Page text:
That has everything to do with the prose.  This novella contains some of the loveliest imagery since 2006’s Episode in the Life of a Landscape Painter.  In both Aira somehow skirts the borders of magical  realism without ever fully setting foot within them.  Like when his characters are left stranded in a diner as the rain floods the city:  “The four of them looked out of the windows: the storm had resumed in all its fury, as if it were starting over again, with a lavish festival of thunder and lightning, and the rain pounding like millions of drums.  They had to rest their feet on the crossbars of the chairs because the tiled floor was under four inches of water.  The waiters were sitting on the bar.  There was nothing to do but wait.”

An even better example is the descriptions of the cardboard collectors’ carts , which Maxi pulls in the evenings:

Every new cart he pulled was different. But in spite of this variety, all of them were suited to the common purpose of transporting loads as quickly and easily as possible. Carts like that could not be bought, or found in the junk that people threw away.  The collectors built them, probably from junk, but the bits and pieces that went into them came from all sorts of things, some of which were nothing like a cart.  Maxi was hardly one to consider things from an aesthetic point of view, least of all these carts; but as it happened he was able to appreciate them more intimately than any observer because he was using them. More than that: he was yoked to them. HE had noticed how they were all different, in height, capacity, length, width, depth, wheel size … in others with wire mesh or canvas or even cardboard. The wheels were from a great variety of vehicles: bicycles, motorcycles, tri-cycles, baby carriages, even cars.  Naturally, no two carts looked the same, and each had its own particular beauty, its value as folk art. This was not entirely new phenomenon. The historians of Buenos Aires had traced the evolution of the city’s carts and their decoration: the ingenious inscriptions and decorative painting (the renowned fileteado). BUt now it was different. This was the nineteen nineties and things had changed. These carts didn’t have inscriptions or painting or anything like that. They were purely functional, and since they were built from assembled odds and ends, their beauty was, in a sense, automatic or objective, and therefore very modern, too modern for any historian to bother with.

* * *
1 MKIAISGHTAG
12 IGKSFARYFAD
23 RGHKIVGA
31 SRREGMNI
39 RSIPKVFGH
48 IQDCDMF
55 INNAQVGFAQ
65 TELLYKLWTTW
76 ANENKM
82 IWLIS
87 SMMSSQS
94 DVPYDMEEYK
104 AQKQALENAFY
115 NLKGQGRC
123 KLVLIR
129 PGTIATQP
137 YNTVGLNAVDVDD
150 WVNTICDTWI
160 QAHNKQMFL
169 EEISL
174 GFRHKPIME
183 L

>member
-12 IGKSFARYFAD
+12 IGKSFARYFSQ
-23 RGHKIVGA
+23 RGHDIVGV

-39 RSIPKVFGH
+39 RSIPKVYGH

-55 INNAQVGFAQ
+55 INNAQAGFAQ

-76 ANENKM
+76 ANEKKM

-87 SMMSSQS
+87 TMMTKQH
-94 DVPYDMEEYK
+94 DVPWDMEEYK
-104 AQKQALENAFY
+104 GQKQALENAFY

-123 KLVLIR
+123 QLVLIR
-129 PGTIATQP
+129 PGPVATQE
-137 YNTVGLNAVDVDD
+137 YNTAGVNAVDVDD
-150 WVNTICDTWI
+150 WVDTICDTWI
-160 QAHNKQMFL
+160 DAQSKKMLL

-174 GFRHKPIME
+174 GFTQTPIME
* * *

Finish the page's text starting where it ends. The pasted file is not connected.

Vincent Van Gogh’s “Cafe Terrace At Night”

The more of these little books I read, the more apparent it becomes that  Aira is constructing the geography which his characters inhabit with care.  Miniature worlds bound by finite borders.  Almost claustrophobic and with every detail carefully considered.  Like the carts.  Or the lighting.  In this particular book most of the action takes place in the early morning or evenings.  To convey this twi-lit world Aira seems to rely on a color palette reminiscent of Van Gogh’s painting Café Terrace At Night – shades of blue with pops of yellow.  Yet Aira, himself, would contradict this.